By Joseph Almer Pedrajas
The Department of Justice (DOJ) has seen an increase of about 264 percent in the number of cases of online sexual exploitation of children (OSEC) in the country in the past three months, or since the start of the enhanced community quarantine (ECQ).
Citing data from the National Center for Missing and Exploited Children (NCMEC), the DOJ’s Office of Cybercrime (OOC) on Monday (May 25)said that a total of 279,166 cases of internet-related sexual exploitation of children have been reported starting March 2020.
According to the DOJ, most of the cases include possession, manufacture, and distribution of child pornography; online enticement of children for sexual acts; child sex trafficking; sex tourism involving children; extra-familial child sexual molestation; unsolicited obscene material sent to a child; and misleading words or digital images on the internet.
The latest figure, the DOJ bared, is about three times higher than 2019, when it was 76,561 cases.
“The aforesaid increase…is attributable to the fact that during the ECQ, strict home quarantine is observed in all households, and internet usage surges as people stay home,” the DOJ said in a statement.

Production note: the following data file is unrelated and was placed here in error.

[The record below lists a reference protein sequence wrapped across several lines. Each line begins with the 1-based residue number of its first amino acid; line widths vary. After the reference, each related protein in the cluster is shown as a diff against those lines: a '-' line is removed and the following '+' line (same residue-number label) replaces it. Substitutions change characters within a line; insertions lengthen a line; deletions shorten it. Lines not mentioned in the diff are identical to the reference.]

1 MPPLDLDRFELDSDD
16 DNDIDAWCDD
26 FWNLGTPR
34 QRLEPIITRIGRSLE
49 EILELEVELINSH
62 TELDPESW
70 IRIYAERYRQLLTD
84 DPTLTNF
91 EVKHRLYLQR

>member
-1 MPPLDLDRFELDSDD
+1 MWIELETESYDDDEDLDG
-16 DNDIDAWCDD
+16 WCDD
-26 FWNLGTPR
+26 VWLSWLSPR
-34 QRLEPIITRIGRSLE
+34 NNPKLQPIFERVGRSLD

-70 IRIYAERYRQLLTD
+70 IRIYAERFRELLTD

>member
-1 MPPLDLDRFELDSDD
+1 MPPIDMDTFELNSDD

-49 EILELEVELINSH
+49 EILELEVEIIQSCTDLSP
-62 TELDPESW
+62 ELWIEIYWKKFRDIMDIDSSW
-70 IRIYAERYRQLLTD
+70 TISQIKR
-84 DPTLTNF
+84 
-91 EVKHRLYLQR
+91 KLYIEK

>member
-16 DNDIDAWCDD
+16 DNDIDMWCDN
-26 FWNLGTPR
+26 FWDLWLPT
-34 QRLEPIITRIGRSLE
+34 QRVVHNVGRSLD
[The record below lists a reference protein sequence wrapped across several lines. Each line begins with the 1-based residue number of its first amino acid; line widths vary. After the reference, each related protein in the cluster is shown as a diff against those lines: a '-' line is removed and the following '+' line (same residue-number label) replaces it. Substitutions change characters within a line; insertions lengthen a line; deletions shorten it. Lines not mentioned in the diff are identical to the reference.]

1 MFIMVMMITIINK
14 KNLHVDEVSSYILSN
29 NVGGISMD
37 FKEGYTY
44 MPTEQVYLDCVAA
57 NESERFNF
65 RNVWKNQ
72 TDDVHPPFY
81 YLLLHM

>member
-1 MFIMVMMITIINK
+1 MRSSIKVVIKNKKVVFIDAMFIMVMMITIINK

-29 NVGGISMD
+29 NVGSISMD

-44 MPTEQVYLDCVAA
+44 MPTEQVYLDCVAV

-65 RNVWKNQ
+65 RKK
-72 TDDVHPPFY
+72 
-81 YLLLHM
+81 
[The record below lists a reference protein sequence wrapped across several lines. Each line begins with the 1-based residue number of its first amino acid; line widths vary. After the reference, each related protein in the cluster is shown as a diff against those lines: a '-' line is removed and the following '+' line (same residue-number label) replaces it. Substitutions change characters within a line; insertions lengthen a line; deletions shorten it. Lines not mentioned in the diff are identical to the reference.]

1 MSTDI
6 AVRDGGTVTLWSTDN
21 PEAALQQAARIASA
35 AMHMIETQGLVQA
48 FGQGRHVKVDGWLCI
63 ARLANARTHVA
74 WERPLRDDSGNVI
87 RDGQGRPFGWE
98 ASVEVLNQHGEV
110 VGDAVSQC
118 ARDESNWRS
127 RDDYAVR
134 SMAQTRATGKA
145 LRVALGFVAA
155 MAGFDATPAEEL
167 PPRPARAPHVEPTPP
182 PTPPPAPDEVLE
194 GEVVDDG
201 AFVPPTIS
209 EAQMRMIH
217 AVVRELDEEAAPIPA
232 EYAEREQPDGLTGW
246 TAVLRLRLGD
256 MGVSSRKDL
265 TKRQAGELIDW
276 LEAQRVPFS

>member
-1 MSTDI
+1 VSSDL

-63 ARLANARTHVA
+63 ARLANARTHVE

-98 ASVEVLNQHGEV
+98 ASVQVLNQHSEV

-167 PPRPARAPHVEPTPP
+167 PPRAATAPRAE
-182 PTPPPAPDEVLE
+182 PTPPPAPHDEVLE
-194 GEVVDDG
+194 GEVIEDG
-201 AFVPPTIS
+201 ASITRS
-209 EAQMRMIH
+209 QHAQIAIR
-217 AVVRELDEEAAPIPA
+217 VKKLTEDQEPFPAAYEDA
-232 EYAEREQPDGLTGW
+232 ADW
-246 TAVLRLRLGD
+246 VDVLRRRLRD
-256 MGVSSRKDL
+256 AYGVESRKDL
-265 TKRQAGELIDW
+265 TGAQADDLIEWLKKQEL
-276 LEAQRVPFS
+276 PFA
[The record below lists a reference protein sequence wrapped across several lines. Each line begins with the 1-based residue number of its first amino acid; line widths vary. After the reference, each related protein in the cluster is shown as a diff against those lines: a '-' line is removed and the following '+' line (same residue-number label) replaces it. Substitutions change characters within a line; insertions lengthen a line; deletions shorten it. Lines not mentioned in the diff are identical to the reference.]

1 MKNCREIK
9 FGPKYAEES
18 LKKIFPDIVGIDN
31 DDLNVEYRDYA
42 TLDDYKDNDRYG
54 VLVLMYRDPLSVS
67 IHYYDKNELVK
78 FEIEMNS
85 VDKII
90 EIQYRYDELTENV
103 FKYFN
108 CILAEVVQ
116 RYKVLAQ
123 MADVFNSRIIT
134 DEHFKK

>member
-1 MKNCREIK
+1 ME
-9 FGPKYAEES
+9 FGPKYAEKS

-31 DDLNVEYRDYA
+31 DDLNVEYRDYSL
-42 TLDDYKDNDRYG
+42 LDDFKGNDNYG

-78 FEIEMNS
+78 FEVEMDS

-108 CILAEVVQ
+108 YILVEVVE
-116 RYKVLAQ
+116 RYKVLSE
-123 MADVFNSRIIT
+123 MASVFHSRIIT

Of the total number, the justice department said only 22 of them of have been referred to law enforcement agencies, including the National Bureau of Investigation and the Philippine National Police.
Meanwhile, a total of 10 operations have been conducted, seven suspects arrested, and 34 children rescued.
The DOJ said that four cases in the cities of Caloocan, Taguig, Angeles, and Butuan have been filed at the local prosecutor’s offices. Two are also on trial.
For now, the department noted that, “there is no law in the Philippines that directly defines and penalizes OSEC.”
To indict the suspects, investigators and prosecutors are only depending on various child protection laws, which include Republic Act (RA) No. 9775 or the Anti-Child Pornography Act of 2009; RA 7610 or the Special Protection of Children Against Child Abuse, Exploitation and Discrimination Act; RA 9208 or the Anti-Trafficking in Persons Act of 2003, as amended by RA 10364; and RA 10175 or the Cybercrime Prevention Act of 2012.
DOJ Undersecretary Markk Perete, in a statement, expressed his confidence that internet service providers will take stringent measures to address the matter through “voluntarily comply[ing] with the law requiring them to install technology that will block or filter out materials that exploit children.”
“They know that such a legal obligation is automatically read into their franchises and permits to operate,” he added. Early this March, the DOJ and various internet service providers held a dialogue to take necessary measures to prevent OSEC from happening, but the latter “have continued to be remiss in [their] duty.”
The DOJ said that while the government has to take legal actions against the matter, “technological solutions” also play an important role in suppressing the online sexual exploitation of children.